Storing Trades for Later Use in a 2D Array
Since this is part 1 we are just going to go over a very simple system: SAR (stop and reverse) at highest/lowest high/low for past 20 days.
A 2D Array in EasyLanguage is Immutable
Meaning that once you create an array all of the data types must be the same. In a Python list you can have integers, strings, objects whatever. In C and its derivatives you also have a a data structure (a thing that stores related data) know as a Structure or Struct. We can mimic a structure in EL by using a 2 dimensional array. An array is just a list of values that can be referenced by an index.
array = 3.14
array = 42
array = 2.71828
A 2 day array is similar but it looks like a table
array[1,1], array[1,2], array[1,3]
array[2,1], array[2,2], array[2,3]
The first number in the pair is the row and the second is the column. So a 2D array can be very large table with many rows and columns. The column can also be referred to as a field in the table. To help use a table you can actually give your fields names. Here is a table structure that I created to store trade information.
- trdEntryPrice (0) – column zero – yes we can have a 0 col. and row
- trdExitPrice (2)
So when I refer to tradeStruct[0, trdEntryPrice] I am referring to the first column in the first row.
This how you define a 2D array and its associate fields.
In EasyLanguage You are Poised at the Close of a Yesterday’s Bar
This paradigm allows you to sneak a peek at tomorrow’s open tick but that is it. You can’t really cheat, but it also limits your creativity and makes things more difficult to program when all you want is an accurate backtest. I will go into detail, if I haven’t already in an earlier post, the difference of sitting on Yesterday’s close verus sitting on Today’s close with retroactive trading powers. Since we are only storing trade information when can use hindsight to gather the information we need.
Buy tomorrow at highest(h,20) stop;
SellShort tomorrow at lowest(l,20) stop;
These are the order directives that we will be using to execute our strategy. We can also run a Shadow System, with the benefit of hindsight, to see where we entered long/short and at what prices. I call it a Shadow because its all the trades reflected back one bar. All we need to do is offset the highest and lowest calculations by 1 and compare the values to today’s highs and lows to determine trade entry. We must also test the open if a gap occurred and we would have been filled at the open. Now this code gets a bit hairy, but stick with it.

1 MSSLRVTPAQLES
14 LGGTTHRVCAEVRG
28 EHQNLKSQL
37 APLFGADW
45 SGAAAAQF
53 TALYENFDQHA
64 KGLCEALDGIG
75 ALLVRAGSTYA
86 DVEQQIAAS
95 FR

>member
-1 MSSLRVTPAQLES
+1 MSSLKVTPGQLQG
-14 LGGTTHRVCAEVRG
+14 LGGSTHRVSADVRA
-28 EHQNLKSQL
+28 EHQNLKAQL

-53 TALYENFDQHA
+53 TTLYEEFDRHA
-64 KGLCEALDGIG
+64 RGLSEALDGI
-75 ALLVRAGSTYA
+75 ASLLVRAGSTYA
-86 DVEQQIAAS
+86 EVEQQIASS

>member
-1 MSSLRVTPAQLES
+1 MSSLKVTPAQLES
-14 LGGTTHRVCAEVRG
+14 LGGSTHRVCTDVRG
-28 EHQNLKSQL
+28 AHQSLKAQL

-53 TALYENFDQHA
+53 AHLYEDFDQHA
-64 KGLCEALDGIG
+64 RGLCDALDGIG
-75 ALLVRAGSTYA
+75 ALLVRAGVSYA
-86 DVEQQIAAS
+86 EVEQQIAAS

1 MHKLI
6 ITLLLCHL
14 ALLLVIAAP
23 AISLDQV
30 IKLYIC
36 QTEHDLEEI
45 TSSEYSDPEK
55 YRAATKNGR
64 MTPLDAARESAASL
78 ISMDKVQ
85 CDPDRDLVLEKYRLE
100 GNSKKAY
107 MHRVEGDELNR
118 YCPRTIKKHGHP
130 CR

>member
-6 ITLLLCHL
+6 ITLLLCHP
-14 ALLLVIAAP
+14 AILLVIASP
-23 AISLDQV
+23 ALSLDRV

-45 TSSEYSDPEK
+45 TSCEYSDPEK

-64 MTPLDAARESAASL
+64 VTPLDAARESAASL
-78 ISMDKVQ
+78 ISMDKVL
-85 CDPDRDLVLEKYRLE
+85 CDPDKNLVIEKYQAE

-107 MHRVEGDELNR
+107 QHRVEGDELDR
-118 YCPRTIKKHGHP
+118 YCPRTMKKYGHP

Notice I have stb and stb1. The only difference between the two calculations is one is displaced a day. I use the stb and sts in the EL trade directives. I use stb1 and sts1 in the Shadow System code. I guarantee this snippet of code is in every backtesting platform out there.
All the variables that start with the letter m, such as mEntryPrice, mExitPrice deal with the Shadow System. Theyare not derived from TradeStation’s back testing engine only our logic. Lets look at the first part of just one side of the Shadow System:
mPos and mEntryPrice and mExitPrice belong to the Shadow System
if mPos <> 1 then the Shadow Systems [SS] is not long. So we test today’s high against stb1 and if its greater then we know a long position was put on. But what if mPos = -1 [short], then we need to calculate the exit and the trade profit and the cumulative trade profit. If mPos = -1 then we know a short position is on and we can access its particulars from the tradeStruct 2D array. mEntryPrice = tradeStruct[numTrades,trdEntryPrice]. We can gather the other necessary information from the tradeStruct [remember this is just a table with fields spelled out for us.] Once we get the information we need we then need to stuff our calculations back into the Structure or table so we can regurgitate later. We stuff date in to the following fields trdExitPrice, trdExitDate, trdProfit and trdCumuProfit in the table.
Formatted Print: mEntryPrice:4:5
Notice in the code how I follow the print out of variables with :8:0 or :4:5? I am telling TradeStation to use either 0 or 5 decimal places. The date doesn’t need decimals but prices do. So I format that so that they will line up really pretty like.
Now that I take care of liquidating an existing position all I need to do is increment the number of trades and stuff the new trade information into the Structure.
The same goes for the short entry and long exit side of things. Just review the code. I print out the trades as we go along through the history of crude. All the while stuffing the table.
If LastBarOnChart -> Regurgitate
On the last bar of the chart we know exactly how many trades have been executed because we were keeping track of them in the Shadow System. So it is very easy to loop from 0 to numTrades.
Add 19000000 to Dates for easy Translation
Since all trade information is stored in the Structure or Table then pulling the information out using our Field Descriptors is very easy. Notice I used EL built-in valueXX to store table information. I did this to make the print statements a lot shorter. I could have just used tradeStruct[arrIndx, trdEntry] or whatever was needed to provide the right information, but the lines would be hard to read. To translate EL date to a normal looking data just add 19,000,000 [without commas].
If you format your PrintLog to a monospaced font your out put should look like this.
Why Would We Want to Save Trade Information?
The answer to this question will be answered in Part 2. Email me with any other questions…..